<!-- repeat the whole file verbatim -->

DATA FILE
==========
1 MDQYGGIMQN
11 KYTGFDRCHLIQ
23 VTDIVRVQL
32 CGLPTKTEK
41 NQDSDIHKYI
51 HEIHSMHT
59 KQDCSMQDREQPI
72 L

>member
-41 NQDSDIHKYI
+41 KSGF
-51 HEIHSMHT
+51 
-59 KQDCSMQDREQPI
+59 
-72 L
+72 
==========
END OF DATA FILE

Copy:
1 MDQYGGIMQN
11 KYTGFDRCHLIQ
23 VTDIVRVQL
32 CGLPTKTEK
41 NQDSDIHKYI
51 HEIHSMHT
59 KQDCSMQDREQPI
72 L

>member
-41 NQDSDIHKYI
+41 KSGF
-51 HEIHSMHT
+51 
-59 KQDCSMQDREQPI
+59 
-72 L
+72 